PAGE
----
A Case of Reckless Endangerment

I was headed southbound, homebound, on Mopac about 10 pm yesterday. Traffic was light, visibility unlimited. Defcon 5; put it on cruise and let the mind wander as the miles pass.

I was a little past the 35th street exit, just south of Camp Mabry, doing a bit under under 70 in the middle lane, slowly passing another car in the right hand lane. The lanes are quite narrow in this stretch, thanks to the recent addition of an Express Lane, so our two vehicles were maybe 3 feet and a fraction feet apart.

Suddenly and without warning came a burst of energy, like a soft detonation. The car lurched a few inches to the left from the force, whatever it was. It was felt more than heard, but for a millisecond I thought I detected a high-pitched mechanical whine. A jolt of adrenaline flung me into fight/flight mode. A second or two of absolute confusion followed.

And then I spotted it, a motorcycle, moving so fast that in that brief interval it had covered at least a hundred meters. He had passed between us, with inches to spare, traveling faster than any other vehicle I had ever encountered on a public roadway in nearly fifty years of driving. Weaving from lane to lane, he disappeared from view in seconds. I did a quick calculation. He had to be right at redline, 13 or 14 thousand RPM, out on the edge, traveling close to 200.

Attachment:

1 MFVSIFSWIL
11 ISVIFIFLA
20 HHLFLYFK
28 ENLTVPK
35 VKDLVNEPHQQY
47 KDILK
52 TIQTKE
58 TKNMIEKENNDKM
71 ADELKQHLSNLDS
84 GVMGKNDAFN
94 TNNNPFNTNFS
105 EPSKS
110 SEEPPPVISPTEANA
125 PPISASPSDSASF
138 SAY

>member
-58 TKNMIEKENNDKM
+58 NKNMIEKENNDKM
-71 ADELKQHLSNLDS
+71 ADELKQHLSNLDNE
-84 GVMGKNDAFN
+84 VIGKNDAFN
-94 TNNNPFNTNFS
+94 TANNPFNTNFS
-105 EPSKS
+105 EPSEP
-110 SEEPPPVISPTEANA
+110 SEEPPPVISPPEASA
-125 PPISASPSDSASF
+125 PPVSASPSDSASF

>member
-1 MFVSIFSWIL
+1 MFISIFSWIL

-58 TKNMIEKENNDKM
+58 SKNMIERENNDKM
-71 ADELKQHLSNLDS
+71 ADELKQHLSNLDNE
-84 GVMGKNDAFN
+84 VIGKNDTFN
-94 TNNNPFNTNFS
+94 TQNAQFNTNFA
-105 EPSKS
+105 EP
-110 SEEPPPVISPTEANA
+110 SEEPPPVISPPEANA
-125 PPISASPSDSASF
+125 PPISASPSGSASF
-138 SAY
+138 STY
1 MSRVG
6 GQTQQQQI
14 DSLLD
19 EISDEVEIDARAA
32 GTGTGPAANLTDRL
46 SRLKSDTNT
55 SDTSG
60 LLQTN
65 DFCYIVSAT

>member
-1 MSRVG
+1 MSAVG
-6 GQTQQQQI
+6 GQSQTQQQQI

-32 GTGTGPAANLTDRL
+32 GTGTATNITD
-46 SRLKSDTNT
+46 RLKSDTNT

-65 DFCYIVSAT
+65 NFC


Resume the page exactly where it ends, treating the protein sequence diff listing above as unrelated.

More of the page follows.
It’s at times like this you realize how quickly it could all be over. A 600 pound superbike carrying a hundred-something pound rider, moving at top speed, has enormous kinetic energy. A minor split-second miscalculation and he could have collided with either of our vehicles, instantly obliterating the bike and its rider and likely destroying the car and its occupants as well. All could be dead before they even realized what had happened.

Such recklessness is unforgivable. If you really, really gotta clock those sorts of speeds then you need to take it to the racetrack, or to the empty part of Interstate 10, out beyond Junction, where the views are long, the lanes are wide, the traffic is light, and the road goes on forever.

And if you screw up and kill yourself, you don’t take anyone with you.

© 2024 by Scott P. Snell

Right of reuse is freely granted with proper attribution.

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